Cat hiding outside, close to home
As Kat points out, even cats who go lost outside are frequently found hiding under the porch on their own home or hiding somewhere nearby, within three to five houses of their original escape site. Her argument about cats rarely going far is based on more than anecdotal evidence. Kat collaborated with Jacquie Rand, an emeritus lecturer at the University of Queensland, on a missing-cat investigation. They gathered information on 1,210 missing cats using an online questionnaire in order to identify which search tactics were most successful and where animals were most frequently discovered.
In fact, 75 percent of the cats were discovered within 500 meters (about a third of a mile) of where they had attempted to flee.
When comparing cats who live indoors vs cats who have regular access to the outdoors, there was a little variation in behavior. Perhaps because they feel more at comfortable outside, 75 percent of the latter traveled up to roughly a mile from their residence for medical treatment.
Conduct an active physical search for a lost cat
Another important conclusion reached by the study was the need of conducting an aggressive physical search: 59 percent of cats were discovered alive because their owners pounded the pavement and crawled behind bushes seeking for them. That’s important because Kat frequently encounters individuals who rely exclusively on passive tactics, such as putting posters or asking their neighbors to keep a look out, in the hopes that someone would notice their cat and contact them. Putting personal belongings or a filthy litter box outdoors is one of the most prevalent ideas, according to Kat, “under the assumption that the stench will attract the cat back home.” Kat expresses herself.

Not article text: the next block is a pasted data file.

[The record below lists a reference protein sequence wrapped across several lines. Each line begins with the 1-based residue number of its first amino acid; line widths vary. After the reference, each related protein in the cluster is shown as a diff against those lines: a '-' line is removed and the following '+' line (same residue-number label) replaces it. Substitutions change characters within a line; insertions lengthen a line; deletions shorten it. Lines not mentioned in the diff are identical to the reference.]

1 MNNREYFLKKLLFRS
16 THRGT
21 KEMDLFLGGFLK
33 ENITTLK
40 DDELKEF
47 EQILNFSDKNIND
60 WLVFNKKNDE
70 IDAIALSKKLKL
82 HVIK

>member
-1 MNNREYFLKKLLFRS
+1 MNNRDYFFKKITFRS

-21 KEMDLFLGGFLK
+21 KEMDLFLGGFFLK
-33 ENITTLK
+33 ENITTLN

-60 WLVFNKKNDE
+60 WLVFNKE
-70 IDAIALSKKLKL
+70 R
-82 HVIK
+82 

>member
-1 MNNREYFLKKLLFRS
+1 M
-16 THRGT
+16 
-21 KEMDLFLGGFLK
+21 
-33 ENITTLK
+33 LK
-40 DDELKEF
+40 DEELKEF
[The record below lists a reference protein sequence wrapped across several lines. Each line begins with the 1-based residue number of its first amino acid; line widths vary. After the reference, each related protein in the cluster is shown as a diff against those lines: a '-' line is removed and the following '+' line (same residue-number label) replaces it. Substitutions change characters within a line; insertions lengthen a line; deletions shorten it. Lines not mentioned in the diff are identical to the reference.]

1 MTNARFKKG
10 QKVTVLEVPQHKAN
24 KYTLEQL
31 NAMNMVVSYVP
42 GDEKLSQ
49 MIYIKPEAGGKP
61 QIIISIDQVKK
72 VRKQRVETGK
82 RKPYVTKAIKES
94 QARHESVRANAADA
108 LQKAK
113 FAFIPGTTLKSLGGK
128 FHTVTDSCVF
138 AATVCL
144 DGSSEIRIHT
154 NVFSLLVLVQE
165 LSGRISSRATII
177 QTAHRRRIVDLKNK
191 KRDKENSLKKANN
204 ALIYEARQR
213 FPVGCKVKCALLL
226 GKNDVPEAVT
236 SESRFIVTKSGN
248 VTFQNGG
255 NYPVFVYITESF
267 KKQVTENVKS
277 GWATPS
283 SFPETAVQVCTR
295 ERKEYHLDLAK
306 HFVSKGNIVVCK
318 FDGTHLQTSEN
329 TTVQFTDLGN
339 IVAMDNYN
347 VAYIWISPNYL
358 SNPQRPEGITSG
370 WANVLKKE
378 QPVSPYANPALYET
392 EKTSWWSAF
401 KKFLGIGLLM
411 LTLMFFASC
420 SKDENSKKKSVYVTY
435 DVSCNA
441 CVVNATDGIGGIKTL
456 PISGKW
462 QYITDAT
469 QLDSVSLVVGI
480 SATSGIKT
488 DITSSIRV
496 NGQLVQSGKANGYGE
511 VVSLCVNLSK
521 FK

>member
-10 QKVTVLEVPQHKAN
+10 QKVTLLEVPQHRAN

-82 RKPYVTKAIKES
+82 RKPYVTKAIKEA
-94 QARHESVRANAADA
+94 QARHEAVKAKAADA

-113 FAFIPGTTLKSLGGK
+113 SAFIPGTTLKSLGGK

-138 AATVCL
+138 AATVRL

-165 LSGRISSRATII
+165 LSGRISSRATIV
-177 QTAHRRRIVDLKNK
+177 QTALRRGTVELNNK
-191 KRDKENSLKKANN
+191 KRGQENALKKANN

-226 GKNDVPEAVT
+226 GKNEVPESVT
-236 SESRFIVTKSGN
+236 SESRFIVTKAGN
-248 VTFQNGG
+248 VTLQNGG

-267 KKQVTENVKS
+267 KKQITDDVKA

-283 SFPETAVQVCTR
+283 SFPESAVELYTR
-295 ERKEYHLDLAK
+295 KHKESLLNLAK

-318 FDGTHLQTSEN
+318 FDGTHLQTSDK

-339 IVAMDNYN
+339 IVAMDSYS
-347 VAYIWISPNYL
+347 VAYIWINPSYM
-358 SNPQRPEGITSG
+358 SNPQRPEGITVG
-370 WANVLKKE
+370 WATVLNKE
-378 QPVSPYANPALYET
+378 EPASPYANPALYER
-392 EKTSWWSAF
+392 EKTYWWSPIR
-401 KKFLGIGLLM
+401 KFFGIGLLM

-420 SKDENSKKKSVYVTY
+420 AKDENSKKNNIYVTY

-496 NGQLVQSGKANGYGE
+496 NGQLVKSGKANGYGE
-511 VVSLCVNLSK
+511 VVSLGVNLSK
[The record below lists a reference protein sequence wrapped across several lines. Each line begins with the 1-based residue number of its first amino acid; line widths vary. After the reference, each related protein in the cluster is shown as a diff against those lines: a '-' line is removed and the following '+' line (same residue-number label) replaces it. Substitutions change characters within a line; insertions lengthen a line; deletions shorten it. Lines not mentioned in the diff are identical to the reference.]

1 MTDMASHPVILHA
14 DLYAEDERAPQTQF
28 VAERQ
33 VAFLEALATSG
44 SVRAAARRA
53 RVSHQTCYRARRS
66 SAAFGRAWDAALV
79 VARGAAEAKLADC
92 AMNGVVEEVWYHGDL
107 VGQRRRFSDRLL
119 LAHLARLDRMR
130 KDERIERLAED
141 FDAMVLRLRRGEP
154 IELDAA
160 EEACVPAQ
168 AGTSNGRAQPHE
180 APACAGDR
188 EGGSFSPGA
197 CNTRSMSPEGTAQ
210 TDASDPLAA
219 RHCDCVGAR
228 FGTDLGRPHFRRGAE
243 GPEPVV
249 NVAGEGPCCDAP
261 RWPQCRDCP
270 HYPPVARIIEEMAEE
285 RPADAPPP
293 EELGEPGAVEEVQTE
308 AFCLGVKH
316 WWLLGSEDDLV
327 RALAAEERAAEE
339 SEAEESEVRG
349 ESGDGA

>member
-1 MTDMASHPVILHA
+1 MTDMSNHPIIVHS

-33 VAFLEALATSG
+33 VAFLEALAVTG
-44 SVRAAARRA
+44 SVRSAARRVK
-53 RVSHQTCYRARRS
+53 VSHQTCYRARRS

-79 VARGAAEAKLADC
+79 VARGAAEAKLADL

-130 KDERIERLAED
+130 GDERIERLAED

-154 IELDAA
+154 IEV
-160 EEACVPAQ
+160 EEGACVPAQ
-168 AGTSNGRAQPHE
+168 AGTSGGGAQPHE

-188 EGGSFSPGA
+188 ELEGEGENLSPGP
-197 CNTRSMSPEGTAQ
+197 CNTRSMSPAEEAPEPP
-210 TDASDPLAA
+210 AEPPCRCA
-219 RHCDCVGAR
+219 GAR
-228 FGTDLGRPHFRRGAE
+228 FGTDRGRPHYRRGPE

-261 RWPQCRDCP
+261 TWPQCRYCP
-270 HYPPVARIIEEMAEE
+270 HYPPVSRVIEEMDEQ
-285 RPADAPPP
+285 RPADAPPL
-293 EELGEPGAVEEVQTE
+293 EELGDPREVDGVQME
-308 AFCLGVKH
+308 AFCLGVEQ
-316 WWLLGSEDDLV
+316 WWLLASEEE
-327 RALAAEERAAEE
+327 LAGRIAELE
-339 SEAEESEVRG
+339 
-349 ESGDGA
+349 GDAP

Furthermore, according to Kat, the pheromones released by a litter box might have a negative effect by attracting territorial cats, which can prevent the missing cat from coming home.
Don’t stop searching for a lost cat too soon
Kat has also witnessed the impact these assumptions may have on the lives of those who have lost a companion animal. People make the mistake of calling off their search too soon or not looking at all because they feel that their cat has already encountered a coyote or other wild animal, which is much too often. “When a cat goes missing, use every available search strategy as soon as possible,” Kat advises. “This includes doing a thorough physical search, disseminating fliers, and putting out humane traps, among other things.” “Repeat the same route over and over again at different times of day.” And don’t forget about the human aspect, because cats do get picked up and brought to a shelter on a consistent basis.
However, there are numerous anecdotal and recorded stories of individuals being reunited with their felines months or years after they went missing, according to the missing-cat research (the results of which were published in the journalAnimals).
It is possible that your cat is somewhere out there, ready to be reunited with the family she loves.
Top tips for finding a missing cat
The following proactive tactics will increase the likelihood of you and Fluffy having that long-awaited reunion you’ve been dreaming of. The actions items in this list are intended to be repeated on a regular basis.
- Search your whole property, both inside and outdoors, for any signs of trespassing. Remember that cats are most active late at night and early in the morning, when it is calm, so vary your search periods accordingly. Obtain permission from your neighbors to check their land, and then try to broaden your search area by three to five homes in either direction. Examine inside their garages or any other places where a cat may have become trapped. Rerun your search and double-check the same locations. Cats may be frightened out of their initial hiding place and locate another one in a location where you have already searched for them. If your cat is accustomed to being outside, broaden your search criteria. Post huge, eye-catching posters (for example, using brightly colored paper) with your pet’s information all throughout the area to attract attention. Make a post about your lost pet on social networking websites such as Facebook, Nextdoor.com, and PetAmberAlert.com
- Set humane traps in areas where you will be able to check on them on a regular basis